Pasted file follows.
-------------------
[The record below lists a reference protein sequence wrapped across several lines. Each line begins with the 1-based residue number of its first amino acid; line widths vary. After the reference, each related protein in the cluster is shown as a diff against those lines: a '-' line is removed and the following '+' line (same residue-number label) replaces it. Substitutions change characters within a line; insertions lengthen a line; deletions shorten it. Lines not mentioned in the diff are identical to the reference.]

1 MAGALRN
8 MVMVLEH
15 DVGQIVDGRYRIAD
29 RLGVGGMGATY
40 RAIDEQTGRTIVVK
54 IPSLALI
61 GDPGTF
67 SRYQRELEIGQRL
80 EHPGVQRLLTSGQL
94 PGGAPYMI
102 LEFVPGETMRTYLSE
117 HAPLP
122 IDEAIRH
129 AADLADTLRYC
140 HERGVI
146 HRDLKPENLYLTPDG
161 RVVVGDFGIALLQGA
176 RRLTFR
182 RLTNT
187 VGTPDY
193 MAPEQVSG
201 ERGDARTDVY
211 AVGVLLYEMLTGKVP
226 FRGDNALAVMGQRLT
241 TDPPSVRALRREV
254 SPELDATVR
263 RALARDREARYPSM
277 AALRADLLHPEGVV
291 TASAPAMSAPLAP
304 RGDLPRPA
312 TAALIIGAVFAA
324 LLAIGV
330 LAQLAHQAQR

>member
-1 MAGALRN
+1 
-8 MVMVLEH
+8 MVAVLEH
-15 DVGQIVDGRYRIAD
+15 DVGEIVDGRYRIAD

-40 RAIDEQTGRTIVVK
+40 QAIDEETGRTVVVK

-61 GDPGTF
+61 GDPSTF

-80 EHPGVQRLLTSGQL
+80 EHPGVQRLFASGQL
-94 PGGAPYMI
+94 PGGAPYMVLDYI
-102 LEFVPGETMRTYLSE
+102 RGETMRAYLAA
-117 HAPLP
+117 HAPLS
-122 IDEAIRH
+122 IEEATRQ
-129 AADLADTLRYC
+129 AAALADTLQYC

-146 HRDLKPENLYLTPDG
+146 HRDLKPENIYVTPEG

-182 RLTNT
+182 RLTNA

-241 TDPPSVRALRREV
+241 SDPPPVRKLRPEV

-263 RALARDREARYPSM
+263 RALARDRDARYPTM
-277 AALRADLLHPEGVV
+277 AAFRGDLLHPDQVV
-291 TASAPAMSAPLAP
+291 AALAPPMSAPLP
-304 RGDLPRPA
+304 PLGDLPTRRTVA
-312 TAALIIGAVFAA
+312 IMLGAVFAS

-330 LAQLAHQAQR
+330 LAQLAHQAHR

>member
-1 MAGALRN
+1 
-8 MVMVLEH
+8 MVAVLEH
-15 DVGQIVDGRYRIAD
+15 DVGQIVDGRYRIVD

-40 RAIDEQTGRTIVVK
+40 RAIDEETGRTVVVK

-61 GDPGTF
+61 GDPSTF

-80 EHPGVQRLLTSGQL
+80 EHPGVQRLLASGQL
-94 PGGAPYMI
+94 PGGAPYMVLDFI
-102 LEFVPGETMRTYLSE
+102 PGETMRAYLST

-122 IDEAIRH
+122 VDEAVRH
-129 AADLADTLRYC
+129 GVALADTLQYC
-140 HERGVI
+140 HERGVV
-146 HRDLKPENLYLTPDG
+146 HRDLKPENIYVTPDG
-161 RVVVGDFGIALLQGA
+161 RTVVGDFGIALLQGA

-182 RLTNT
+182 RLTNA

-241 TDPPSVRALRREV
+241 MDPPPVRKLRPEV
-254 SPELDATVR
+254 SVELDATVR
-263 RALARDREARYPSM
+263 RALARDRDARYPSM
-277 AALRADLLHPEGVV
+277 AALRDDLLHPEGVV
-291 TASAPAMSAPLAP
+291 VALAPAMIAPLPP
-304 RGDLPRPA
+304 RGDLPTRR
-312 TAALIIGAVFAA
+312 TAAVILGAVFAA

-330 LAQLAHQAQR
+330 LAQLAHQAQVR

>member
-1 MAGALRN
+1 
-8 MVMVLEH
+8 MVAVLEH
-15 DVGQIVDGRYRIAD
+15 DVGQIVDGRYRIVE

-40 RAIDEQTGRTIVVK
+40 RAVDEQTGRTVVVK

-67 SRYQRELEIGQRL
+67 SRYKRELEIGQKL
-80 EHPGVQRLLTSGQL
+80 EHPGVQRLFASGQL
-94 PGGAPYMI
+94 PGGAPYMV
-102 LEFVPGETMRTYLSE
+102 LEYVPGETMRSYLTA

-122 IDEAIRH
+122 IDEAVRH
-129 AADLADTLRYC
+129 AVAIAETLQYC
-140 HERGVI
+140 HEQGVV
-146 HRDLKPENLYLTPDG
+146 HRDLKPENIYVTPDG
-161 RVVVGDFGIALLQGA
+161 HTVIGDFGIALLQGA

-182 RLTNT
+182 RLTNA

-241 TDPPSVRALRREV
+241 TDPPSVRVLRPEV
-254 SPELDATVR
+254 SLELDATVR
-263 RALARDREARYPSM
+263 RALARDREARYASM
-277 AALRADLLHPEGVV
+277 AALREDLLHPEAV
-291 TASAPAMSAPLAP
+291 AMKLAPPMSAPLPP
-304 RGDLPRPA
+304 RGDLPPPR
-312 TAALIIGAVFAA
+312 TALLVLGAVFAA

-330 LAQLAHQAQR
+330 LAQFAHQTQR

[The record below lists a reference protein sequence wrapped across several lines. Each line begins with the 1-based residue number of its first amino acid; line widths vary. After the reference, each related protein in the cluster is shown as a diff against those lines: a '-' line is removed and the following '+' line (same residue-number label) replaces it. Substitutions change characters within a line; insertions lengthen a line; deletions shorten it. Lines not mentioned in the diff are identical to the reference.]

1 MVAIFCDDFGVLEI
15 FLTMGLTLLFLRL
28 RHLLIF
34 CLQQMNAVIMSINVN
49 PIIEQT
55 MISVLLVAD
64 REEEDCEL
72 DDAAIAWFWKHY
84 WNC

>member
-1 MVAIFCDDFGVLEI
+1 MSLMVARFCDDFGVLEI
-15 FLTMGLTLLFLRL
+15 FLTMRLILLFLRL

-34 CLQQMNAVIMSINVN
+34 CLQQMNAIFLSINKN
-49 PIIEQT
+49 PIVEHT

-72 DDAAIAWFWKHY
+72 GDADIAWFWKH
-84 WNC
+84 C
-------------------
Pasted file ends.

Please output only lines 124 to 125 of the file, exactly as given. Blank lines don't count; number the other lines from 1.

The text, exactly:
-8 MVMVLEH
+8 MVAVLEH